A Literature Review of Empirical Studies in Philanthropy: Eight Mechanisms That Drive Charitable Giving

By Rene Bekkers and Pamala Wiepking, Nonprofit and Voluntary Sector Quarterly, Sept 10 2010

There is now a large academic literature on philanthropy and giving. Organising this literature is no easy matter. But this was the task Bekkers and Wiepking set themselves in their wide-ranging and inter-disciplinary review of research on why people donate money to charitable organisations. The emphasis is on individual giving. There is little in the review covering corporate giving. The review covers around 500 papers and so provides a wealth of material for readers. And, not surprisingly, the density of the review at times overtakes the key themes being developed.

Bekkers and Wiepking distinguish between eight drivers and mechanisms of giving: (a) awareness of need; (b) solicitation; (c) costs and benefits; (d) altruism; (e) reputation; (f) psychological benefits; (g) values; and (h) efficacy.

An awareness of need is the first motivation of giving. Indeed, it can be viewed as the fundamental prerequisite of giving. You don’t give if you don’t perceive a need in the first place. So where does information come from on need and what sort of information is the most important? Information comes in all sorts of forms. First-hand experience of need and prior connections with those who are the beneficiaries of support programs funded by giving is emphasised in the research literature as increasing the subsequent chances of giving.

Solicitations are a second key mechanism of giving. The research evidence suggests that a significant proportion of all giving among members of the public is in response to being solicited to donate—around 85 per cent of giving was linked to solicitation in two studies. While this suggests a rich vein of potential funds to tap, the research evidence points to donor fatigue and diminishing returns and lower average contributions to increased solicitation.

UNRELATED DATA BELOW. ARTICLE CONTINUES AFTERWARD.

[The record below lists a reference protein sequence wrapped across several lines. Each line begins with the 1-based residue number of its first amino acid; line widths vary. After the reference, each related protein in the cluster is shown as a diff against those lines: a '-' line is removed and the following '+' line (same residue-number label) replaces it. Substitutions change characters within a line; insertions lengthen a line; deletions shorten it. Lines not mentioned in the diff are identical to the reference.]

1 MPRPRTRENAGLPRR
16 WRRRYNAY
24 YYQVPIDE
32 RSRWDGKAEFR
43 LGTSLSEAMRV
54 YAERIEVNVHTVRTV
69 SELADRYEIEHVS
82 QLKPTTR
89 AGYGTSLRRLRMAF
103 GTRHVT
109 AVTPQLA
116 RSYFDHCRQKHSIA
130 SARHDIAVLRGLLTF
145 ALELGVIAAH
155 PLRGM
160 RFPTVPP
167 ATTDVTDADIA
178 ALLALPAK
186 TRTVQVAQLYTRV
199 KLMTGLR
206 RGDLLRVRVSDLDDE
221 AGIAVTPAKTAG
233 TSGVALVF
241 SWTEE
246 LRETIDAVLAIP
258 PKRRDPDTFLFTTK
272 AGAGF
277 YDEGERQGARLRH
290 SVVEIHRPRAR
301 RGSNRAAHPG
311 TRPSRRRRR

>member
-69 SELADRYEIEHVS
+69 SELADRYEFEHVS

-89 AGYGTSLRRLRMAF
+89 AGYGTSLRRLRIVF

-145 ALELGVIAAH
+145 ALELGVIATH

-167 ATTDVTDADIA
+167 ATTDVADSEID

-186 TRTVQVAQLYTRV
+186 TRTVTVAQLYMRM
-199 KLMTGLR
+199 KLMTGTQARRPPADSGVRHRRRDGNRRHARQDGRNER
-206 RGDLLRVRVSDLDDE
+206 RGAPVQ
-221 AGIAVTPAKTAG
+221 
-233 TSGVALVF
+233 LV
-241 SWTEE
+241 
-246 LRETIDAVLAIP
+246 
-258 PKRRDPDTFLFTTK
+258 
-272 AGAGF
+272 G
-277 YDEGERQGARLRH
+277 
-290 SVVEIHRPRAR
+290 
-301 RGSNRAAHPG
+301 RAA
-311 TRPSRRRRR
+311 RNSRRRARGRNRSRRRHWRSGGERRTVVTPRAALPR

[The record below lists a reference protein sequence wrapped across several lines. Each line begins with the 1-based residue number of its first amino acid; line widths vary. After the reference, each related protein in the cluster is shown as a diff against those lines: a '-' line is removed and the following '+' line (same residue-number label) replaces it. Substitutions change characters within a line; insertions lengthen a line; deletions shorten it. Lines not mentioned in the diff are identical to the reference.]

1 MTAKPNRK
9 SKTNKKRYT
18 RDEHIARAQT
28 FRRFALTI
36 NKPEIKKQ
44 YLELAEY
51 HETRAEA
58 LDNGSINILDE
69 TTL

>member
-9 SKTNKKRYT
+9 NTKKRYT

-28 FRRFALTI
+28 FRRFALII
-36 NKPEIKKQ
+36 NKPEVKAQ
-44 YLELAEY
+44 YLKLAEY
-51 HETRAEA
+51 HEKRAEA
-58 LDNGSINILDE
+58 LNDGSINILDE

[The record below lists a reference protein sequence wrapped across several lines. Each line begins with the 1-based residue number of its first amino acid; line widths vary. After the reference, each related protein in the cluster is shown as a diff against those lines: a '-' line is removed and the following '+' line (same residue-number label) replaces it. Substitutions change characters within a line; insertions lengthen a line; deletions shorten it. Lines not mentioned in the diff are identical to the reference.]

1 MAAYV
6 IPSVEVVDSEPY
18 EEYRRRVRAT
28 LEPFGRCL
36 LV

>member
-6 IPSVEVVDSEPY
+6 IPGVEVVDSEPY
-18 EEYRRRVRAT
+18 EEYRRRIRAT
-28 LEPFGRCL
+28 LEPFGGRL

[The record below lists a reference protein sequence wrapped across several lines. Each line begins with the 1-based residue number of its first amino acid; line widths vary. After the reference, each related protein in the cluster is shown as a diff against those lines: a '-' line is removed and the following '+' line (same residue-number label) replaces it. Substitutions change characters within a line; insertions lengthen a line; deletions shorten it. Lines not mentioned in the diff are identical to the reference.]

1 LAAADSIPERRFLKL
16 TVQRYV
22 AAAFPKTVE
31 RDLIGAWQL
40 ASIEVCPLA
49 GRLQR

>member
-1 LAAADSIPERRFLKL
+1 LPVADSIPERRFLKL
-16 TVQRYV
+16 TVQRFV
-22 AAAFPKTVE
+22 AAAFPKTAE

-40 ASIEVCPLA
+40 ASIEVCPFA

As the authors point out, ‘giving money costs money’. Economic studies suggest that this cost can be reduced by more generous tax treatment of giving. Reducing obstacles to giving will also increase levels of giving. On the flip side, raising benefits to giving will also increase the level of giving although the role of direct benefits is seen to be relatively minor and may be counter-productive in the long term, undermining the role of intrinsic motivations. Benefits to giving come in many different forms including special access to meetings, dinners and events.

Two further mechanisms impacting on giving behaviour are those of altruism, the concern for improving the lot of the final beneficiaries of the giving, and reputation, or the improved social standing of donors in the community.

The reputational effect of giving is the most studied of all drivers of giving. Giving improves social standing while not giving damages reputation. Giving rises the more visible it is; it rises, for example, in telethons when names are being read out and when visible symbols such as a pin, ribbon or wristband are used to signify that giving has taken place.

Social psychologists have studied the psychological benefits of giving in some detail. Neuropsychological studies show that giving activates areas in the brain linked to reward processing. Giving may alleviate feelings of guilt or produce a feeling of doing good, by acting in line with a particular self-image for example. Donors are motivated in their giving by sensing that they will feel good as a consequence of giving. One of the key research findings is that giving is not only the result of altruistic self-image but reinforces it. Giving becomes a self-reinforcing cumulative process.

Individual values are critical in the giving process. Bekkers and Wiepking suggest that ‘philanthropy is a means to reach a desired state of affairs that is closer to one’s view of the “ideal” world’ (p.18). The ideal world in turn depends on one’s value systems. Those who have pro-social values, are less materialistic, who endorse a moral principle of care and who value being devout are more likely to give than others.

Efficacy is the final motivation for giving identified by the authors. Donors who believe that their giving will be effective in achieving the specified goals of the organisation or project they are giving to will be more likely to give.

The full article is available to subscribers here

Post a comment